Power Couples: Jacob and Arleen Garza find balance in two different business backgrounds
By James McCandless Reporter, San Antonio Business Journal
In 1988 Jacob Garza walked into a Super Bowl party in Dallas. It was a big party with some people he knew and others he didn’t. He saw a woman sitting on the couch with two men on either side. He didn’t know who she was, but he was taken aback. All he knew was that he had to find a way to sit next to her. One of the men got up and Jacob swooped in. They spoke, danced and she gave him her office number.
A day or two later, he called. Dallas is a big city, but he turned out to be just a stone’s throw away.
“It turned out that he worked in downtown Dallas, literally in the building next to mine,” Arleen Garza said.
The rest is history.
The Garzas got married in 1991 and moved to San Antonio in 2008. Jacob continued to work in software and Arleen remained in finance. They didn’t decide to work together until 2012, when Jacob wanted to buy a 24-unit apartment complex. Neither of them really knew the market, but Jacob’s company was in property management software.
Arleen, the self-styled “conservative banker,” dug deeper to understand the numbers. For Jacob, it was more of a gut feeling. Navigating that push and pull has defined their business relationship ever since.
“In any business that I’ve ever started, I’ve really wanted to understand the ultimate end-user, because I’ve always believed that if you take care of the people who write your checks, they’re going to take care of you,” he said. “So what better way to do this than say ‘let’s buy an apartment complex — a small one — and see if we can run it?'”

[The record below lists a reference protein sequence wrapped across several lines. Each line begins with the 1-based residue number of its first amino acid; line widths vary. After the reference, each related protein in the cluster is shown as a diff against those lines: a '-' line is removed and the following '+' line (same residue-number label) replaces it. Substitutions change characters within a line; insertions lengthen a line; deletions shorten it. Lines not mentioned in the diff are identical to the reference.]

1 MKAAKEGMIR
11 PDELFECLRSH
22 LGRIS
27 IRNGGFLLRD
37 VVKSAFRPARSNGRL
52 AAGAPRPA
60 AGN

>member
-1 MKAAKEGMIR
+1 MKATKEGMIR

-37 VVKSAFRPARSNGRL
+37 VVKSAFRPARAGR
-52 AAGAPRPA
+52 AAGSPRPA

Over the years, they’ve learned how to divide and conquer while still maintaining open communications about what each of them is doing. Jacob oversees REEP’s growth strategy while Arleen manages acquisitions. His entrepreneurial spirit and her analytical process have paid off so far. They currently hold nine multifamily properties in San Antonio and 10 in Houston, with an eye on further expansion.
Not letting their business affect their personal relationship and vice versa has been a learning process. Arleen said that in the beginning, it was impossible to separate the two because of the way starting a business from scratch takes every hour out of your day. But as they started to grow, they made an effort to put walls between going into the office and going home.
“Because otherwise, work and family just becomes work,” she said. “So it’s a concerted effort to say ‘it stops when it gets home and it picks up the next morning.'”
Jacob pointed out that as the company grew and more employees came on, there was less of a need to insert themselves in every detail. He credits the quality of their employees for their setup, including their kids, Jack Garza and Victoria Garza-Fraser.
“We built a company where we don’t have to come in,” he said. “We can take until noon, leave at noon or we can take the day off. Nothing in this business is tied to us.”
Adding those layers of management, Arleen said, helps them take a longer-term view of their business and focus on more strategic initiatives, like evaluating different asset classes.
“Those are the things that should occupy my time versus very tactical things,” she said.
But most importantly, they both stressed that if any couple is considering going into business together, it’s essential that they hold their personal partnership above their business partnership.
“Put your partner first above the business and it will last,” she said. “If you don’t, there will be conflicts.”
Article reposted with permission from San Antonio Business Journal